MORGANTOWN, W.Va. The goal for West Virginia University is clear: lower enrollment and high inflation mean revenue is down and costs have to be cut. However, the road map used to get to the final destination is a bit murky.
On MetroNews “Talkline,” vice president of strategic initiatives Rob Alsop said it’s happening across the country and all institutions of higher learning are resetting their balance sheets.
“While it’s going to be hard, we have the same budgetary pressures that everyone else has,” Alsop said. “So this is our time, as President Gee indicated, to innovate and think about the future.”
Alsop said that nearly two decades ago, people started having fewer children, shrinking the available pool of seniors in recent years and years to come. Add a pandemic, student debt concerns, and questions about the value of a college degree, and the math becomes clear.
Projections show the number of available high school seniors will continue to fall for the next five years.
“It’s a pretty simple equation,” Alsop stated. “If we have fewer students, fewer customers that enter the institution, that means fewer employees, and that means fewer programs.”
In addition to taking the WVU story on the road to primary recruitment areas like New York, New Jersey, Maryland, Pennsylvania, and Ohio, that area will be expanded. No matter the area, Alsop said they need to increase enrollment by any amount across the board.
“And there are only 8,000 seniors graduating from those markets in five years, so if we get 20 percent of the market share today, to keep the same number of students if the pool is smaller, we need to get 25 percent of that market,” Alsop said.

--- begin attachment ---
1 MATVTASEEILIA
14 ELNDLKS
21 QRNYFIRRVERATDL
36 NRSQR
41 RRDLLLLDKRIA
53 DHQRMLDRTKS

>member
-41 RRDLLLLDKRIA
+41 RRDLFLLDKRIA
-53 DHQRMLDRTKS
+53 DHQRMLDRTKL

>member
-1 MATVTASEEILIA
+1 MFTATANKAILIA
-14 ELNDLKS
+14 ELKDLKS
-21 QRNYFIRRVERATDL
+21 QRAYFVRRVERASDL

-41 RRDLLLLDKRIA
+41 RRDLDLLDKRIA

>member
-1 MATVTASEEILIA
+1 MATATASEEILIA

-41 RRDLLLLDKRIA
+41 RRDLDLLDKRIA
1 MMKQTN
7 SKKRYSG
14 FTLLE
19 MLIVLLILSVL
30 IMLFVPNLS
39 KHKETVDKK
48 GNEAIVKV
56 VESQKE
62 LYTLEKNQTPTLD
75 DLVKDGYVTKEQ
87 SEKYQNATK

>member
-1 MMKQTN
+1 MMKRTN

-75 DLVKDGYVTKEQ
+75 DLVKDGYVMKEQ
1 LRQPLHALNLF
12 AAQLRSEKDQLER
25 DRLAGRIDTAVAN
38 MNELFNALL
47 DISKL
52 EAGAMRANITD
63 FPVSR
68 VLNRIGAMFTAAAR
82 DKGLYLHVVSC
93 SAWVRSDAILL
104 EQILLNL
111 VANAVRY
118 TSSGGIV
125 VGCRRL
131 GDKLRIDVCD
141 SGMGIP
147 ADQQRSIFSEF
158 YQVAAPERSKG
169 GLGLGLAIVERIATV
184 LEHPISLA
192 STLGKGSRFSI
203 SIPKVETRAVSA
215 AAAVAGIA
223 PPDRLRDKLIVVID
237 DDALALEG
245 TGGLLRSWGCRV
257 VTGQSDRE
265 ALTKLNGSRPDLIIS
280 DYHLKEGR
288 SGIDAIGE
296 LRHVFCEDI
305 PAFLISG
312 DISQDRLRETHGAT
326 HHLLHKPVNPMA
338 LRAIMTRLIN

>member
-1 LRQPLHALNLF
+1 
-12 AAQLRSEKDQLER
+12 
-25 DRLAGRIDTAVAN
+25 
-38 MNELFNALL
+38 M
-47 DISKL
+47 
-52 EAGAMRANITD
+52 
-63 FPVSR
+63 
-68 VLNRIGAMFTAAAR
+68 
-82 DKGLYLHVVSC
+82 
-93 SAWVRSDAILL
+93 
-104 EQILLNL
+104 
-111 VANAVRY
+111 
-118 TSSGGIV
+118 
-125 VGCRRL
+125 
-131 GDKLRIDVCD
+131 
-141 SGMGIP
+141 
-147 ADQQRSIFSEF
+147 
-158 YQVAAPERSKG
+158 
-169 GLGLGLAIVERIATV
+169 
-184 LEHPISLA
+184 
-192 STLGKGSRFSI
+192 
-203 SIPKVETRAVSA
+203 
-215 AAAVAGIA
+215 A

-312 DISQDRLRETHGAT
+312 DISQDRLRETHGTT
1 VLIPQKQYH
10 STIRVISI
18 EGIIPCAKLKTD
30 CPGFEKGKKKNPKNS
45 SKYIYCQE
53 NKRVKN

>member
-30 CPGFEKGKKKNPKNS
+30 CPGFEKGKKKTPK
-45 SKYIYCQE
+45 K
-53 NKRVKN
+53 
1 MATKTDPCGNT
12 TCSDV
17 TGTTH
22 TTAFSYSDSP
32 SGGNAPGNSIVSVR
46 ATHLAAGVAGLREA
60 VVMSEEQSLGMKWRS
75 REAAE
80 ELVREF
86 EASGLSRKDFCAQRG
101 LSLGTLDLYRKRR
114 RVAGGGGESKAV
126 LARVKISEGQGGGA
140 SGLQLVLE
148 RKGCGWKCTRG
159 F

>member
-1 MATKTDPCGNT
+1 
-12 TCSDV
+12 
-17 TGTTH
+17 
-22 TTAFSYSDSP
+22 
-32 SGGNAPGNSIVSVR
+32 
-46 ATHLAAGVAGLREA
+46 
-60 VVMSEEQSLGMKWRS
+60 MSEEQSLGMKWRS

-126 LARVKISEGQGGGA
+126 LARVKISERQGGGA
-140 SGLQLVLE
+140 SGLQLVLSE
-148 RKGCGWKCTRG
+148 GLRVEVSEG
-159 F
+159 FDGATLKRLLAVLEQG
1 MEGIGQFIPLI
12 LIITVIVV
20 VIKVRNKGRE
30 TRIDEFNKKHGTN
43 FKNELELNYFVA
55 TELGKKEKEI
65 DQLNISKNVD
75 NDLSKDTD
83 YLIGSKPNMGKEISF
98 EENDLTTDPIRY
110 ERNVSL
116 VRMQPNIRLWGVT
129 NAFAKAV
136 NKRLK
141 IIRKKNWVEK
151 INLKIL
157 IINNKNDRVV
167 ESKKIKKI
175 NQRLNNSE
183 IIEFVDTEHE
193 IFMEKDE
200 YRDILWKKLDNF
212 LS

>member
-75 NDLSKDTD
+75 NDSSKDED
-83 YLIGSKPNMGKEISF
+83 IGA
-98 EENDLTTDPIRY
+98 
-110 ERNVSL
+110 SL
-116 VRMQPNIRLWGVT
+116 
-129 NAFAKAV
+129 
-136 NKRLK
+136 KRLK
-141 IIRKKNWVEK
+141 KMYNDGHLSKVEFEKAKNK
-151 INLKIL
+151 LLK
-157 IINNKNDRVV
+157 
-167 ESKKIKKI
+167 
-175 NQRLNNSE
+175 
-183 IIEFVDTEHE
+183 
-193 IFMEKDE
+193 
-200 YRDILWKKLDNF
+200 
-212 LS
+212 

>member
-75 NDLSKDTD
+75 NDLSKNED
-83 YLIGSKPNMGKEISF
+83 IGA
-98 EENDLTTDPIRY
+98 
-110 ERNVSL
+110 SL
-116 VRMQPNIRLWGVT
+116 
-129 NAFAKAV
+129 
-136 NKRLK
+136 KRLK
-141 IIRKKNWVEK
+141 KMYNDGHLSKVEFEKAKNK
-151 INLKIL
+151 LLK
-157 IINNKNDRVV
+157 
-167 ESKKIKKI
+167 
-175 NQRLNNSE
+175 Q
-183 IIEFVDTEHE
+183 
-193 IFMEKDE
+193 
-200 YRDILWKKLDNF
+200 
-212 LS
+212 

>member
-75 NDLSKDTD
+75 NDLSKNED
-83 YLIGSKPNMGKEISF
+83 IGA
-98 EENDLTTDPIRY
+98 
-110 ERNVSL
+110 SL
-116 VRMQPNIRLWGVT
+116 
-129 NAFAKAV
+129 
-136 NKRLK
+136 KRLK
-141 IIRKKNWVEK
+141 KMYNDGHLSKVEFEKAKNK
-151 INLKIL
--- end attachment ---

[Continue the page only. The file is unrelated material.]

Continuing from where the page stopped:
If the numbers don’t increase, that’s where the solutions become a little unclear. But we do know that next year the budget cut figure is $35 million, and an increase in enrollment won’t stave off the need for cuts somewhere within the organization.
“If we don’t beat our enrollment targets, it would need to come from expense reduction,” Alsop said. “What part of that is supplies and services and what part of that is salaries from a personnel perspective, we’re still working through, but it will be a combination of both.”
Alsop acknowledged tough decisions are in the future, but maintains university leaders recognized the issue quickly. The quick response gives the institution time to reposition and resize and continue to be a partner to communities and businesses.
“While it’s challenging, it also can be exhilarating to think about how important our institution is, and we need to keep that front and center of what we can continue to mean for the state of West Virginia.”
MORGANTOWN, W.Va. — Weekend weather across northern West Virginia about a spring weather maker that is expected to bring rain, high winds, and possibly hail.
Power crews are bracing for the possibility of an another high-wind event just days after restoring power from the last destructive spring sorm.
First Energy spokesperson Hannah Catlett said their crews have just completed restoration efforts from the weather event from last weekend. She said they are confirming crew availability and preparing equipment and bucket trucks for a quick response if needed.
“A lot of our crews just got back in from restoring power that was taken out in last weekend’s storm,” Catlett said. “They worked hard to get that work done.”